NEW YORK (Reuters) - Hollywood legend Elizabeth Taylor, who rose from child actor to become one of Hollywood's most talented actresses with a tumultuous life, died on Wednesday at age 79, her publicist said.
She died at Cedars-Sinai Hospital in Los Angeles surrounded by her four children after having been hospitalized six weeks ago with congestive heart failure, a statement from publicist Sally Morrison said.
In a career spanning seven decades, Taylor was nominated for five Oscars and won the best actress honor twice.
In real life, she battled excess weight and drug addiction, and was married eight times, including twice to actor Richard Burton.
"My mother was an extraordinary woman who lived life to the fullest, with great passion, humor, and love. Though her loss is devastating to those of us who held her so close and so dear, we will always be inspired by her enduring contribution to our world," son Michael Wilding said in a statement.
The violet-eyed Taylor, who began her movie career at age 10 and was often ranked in fan polls as the most beautiful woman on screen, was plagued by health problems for many years.
Taylor's life had two worlds. She was a powerful actress who won an Academy Award for playing a call girl in "BUtterfield 8" in 1960, another for her portrayal of a foul-mouthed alcoholic in "Who's Afraid of Virginia Woolf?" in 1967, and earned Oscar nominations for "Cat on a Hot Tin Roof," "Suddenly, Last Summer" and "Raintree County."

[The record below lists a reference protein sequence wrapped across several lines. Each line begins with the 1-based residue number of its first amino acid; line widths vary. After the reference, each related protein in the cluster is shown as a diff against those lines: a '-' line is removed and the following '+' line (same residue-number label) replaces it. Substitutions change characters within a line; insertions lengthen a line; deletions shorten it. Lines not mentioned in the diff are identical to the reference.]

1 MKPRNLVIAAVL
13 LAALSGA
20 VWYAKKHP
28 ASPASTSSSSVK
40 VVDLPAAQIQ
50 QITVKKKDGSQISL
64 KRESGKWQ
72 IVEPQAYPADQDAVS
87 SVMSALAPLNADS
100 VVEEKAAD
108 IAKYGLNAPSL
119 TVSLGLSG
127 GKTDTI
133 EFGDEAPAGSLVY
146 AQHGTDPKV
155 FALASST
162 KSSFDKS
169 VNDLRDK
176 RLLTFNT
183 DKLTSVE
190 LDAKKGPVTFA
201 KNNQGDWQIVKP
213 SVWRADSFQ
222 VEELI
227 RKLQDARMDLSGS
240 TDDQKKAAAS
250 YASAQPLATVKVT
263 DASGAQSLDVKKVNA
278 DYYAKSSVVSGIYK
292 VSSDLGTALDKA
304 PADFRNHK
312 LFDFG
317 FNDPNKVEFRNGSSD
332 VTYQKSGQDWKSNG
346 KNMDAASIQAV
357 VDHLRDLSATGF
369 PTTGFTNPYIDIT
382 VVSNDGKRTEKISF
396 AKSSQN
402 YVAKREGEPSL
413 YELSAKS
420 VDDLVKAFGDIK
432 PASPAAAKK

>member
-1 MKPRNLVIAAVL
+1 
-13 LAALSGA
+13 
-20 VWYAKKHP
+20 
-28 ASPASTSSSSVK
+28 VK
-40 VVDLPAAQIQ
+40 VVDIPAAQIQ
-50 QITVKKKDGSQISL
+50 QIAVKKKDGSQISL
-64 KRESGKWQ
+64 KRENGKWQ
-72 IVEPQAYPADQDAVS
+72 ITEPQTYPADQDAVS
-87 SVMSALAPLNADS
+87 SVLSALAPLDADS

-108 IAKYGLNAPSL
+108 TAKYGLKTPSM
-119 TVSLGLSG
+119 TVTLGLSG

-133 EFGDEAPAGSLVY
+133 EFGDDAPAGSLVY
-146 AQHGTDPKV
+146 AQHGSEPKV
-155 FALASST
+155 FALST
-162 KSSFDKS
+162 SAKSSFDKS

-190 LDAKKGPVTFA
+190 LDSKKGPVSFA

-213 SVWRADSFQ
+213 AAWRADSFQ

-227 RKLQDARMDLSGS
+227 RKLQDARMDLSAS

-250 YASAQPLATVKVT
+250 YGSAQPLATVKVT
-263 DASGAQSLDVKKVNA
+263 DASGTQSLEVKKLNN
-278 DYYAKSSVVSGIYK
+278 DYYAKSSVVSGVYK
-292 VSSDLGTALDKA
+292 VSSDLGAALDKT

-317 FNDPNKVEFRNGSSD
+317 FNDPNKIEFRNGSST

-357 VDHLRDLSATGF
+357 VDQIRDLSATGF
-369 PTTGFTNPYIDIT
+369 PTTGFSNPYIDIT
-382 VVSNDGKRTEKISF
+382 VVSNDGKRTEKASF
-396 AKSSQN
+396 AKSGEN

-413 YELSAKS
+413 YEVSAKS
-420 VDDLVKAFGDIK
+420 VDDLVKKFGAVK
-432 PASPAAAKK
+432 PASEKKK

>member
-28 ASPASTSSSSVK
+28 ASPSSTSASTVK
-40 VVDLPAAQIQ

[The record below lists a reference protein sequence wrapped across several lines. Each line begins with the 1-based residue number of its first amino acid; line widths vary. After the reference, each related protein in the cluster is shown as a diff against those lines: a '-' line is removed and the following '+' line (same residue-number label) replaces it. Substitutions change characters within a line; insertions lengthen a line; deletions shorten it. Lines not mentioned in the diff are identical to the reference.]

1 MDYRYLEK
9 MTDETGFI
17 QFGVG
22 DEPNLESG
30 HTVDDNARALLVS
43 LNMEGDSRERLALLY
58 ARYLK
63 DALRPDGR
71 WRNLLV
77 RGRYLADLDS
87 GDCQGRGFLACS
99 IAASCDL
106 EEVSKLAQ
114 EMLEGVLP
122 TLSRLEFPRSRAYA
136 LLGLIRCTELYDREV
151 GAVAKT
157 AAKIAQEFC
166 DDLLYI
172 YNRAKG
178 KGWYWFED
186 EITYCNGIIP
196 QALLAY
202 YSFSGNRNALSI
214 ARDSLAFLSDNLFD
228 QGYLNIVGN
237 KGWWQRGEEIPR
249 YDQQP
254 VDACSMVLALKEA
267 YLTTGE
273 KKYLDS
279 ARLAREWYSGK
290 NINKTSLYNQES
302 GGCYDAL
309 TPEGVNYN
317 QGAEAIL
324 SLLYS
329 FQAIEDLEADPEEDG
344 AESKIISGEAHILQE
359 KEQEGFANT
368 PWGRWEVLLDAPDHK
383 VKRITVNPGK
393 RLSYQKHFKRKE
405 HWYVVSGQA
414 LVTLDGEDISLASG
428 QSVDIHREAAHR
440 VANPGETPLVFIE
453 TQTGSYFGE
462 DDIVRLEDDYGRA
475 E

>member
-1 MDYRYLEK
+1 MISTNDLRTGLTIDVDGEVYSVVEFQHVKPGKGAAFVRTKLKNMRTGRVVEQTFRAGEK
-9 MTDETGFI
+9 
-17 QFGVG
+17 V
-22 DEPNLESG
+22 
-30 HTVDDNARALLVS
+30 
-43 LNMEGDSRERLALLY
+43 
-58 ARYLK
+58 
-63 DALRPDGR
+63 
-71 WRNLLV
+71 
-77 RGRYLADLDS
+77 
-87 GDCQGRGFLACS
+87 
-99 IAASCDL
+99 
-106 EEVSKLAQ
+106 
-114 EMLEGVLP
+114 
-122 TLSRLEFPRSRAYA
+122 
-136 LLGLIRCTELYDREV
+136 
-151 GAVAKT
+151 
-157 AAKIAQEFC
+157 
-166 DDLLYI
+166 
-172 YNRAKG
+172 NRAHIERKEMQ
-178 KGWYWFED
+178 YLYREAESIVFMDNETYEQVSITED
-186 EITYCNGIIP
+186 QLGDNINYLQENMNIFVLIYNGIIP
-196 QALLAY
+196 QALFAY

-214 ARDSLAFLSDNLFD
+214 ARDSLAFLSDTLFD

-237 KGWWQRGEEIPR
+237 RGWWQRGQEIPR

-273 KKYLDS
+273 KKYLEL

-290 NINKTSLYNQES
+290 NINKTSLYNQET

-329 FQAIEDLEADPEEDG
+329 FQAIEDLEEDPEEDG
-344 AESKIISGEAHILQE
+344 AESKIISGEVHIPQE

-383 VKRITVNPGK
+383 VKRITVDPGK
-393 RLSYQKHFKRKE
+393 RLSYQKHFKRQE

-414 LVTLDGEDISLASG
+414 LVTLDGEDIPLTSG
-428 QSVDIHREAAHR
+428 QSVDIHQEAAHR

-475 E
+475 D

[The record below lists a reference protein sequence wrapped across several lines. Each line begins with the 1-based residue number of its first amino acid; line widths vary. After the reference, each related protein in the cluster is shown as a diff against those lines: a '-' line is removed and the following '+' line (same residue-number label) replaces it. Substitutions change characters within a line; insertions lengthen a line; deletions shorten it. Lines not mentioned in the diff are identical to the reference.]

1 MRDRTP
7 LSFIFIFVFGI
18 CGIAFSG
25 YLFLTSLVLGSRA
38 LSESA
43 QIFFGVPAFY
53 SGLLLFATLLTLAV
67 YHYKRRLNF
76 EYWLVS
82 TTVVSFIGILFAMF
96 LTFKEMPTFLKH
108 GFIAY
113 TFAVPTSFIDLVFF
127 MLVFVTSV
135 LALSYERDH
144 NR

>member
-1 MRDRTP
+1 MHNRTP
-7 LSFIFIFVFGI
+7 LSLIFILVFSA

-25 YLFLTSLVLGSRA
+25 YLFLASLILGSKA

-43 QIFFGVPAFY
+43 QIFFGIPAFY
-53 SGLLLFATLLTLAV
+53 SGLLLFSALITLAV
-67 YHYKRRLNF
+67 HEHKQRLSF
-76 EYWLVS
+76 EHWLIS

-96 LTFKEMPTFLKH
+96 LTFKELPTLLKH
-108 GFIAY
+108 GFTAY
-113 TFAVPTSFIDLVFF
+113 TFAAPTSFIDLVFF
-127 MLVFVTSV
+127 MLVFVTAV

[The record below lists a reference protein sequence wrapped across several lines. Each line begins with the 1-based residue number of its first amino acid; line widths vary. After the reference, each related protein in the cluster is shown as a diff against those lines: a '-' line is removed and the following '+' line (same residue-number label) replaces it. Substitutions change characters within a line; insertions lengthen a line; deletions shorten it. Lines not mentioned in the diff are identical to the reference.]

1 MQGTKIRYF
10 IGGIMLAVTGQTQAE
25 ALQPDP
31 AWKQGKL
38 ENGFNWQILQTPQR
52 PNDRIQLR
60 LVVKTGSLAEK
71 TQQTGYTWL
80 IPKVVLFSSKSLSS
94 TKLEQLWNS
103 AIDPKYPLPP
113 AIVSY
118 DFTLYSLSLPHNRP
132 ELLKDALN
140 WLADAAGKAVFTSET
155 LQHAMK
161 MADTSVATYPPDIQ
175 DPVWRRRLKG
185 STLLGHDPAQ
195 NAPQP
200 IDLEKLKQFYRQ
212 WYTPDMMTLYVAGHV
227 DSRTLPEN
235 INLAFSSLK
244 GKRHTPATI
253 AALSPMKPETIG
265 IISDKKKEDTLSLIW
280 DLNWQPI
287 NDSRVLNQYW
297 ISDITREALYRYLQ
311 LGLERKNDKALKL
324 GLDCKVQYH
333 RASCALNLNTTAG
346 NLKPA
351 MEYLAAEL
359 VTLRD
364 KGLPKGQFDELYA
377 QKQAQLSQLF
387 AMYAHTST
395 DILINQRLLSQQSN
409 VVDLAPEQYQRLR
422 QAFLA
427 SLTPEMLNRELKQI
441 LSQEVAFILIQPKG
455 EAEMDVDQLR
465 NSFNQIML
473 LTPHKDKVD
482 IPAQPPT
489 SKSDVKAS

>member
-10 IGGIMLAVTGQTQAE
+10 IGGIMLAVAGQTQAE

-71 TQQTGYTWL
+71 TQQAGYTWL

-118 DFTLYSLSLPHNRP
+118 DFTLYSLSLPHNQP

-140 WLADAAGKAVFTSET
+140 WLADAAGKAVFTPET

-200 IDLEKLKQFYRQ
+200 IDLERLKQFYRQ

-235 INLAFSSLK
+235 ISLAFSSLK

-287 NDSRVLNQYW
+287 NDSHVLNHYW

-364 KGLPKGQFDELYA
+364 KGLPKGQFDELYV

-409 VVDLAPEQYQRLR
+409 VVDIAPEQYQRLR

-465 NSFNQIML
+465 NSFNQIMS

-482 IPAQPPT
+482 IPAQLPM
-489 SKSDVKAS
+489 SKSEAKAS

On the other hand, her personal life set a Hollywood standard for glamour and tumult. After the death of her third husband, film producer Mike Todd, in 1958, she found herself in a well-chronicled love triangle with singer Eddie Fisher and his wife actress Debbie Reynolds, before marrying Fisher.
While filming the lavishly produced "Cleopatra" in 1961, she started a torrid, tabloid-chronicled affair with Richard Burton, who played Mark Antony and who was also married at the time.
Taylor's relationship with Burton was a saga in itself. The two strong-willed actors wed in 1964 after she divorced Fisher, and Burton bestowed furs and diamonds, including a $1 million pear-shaped jewel, on Taylor while publicly praising her "wonderful bosom."
But they also hurled invective at one another and were brilliantly cast in the movie of dramatist Edward Albee's "Who's Afraid of Virginia Woolf?" about a bitter, verbally abusive couple.
"We enjoy fighting," Taylor once said. "Having an out-and-out, outrageous, ridiculous fight is one of the greatest exercises in marital togetherness."
(Reporting by Daniel Trotta; editing by Vicki Allen)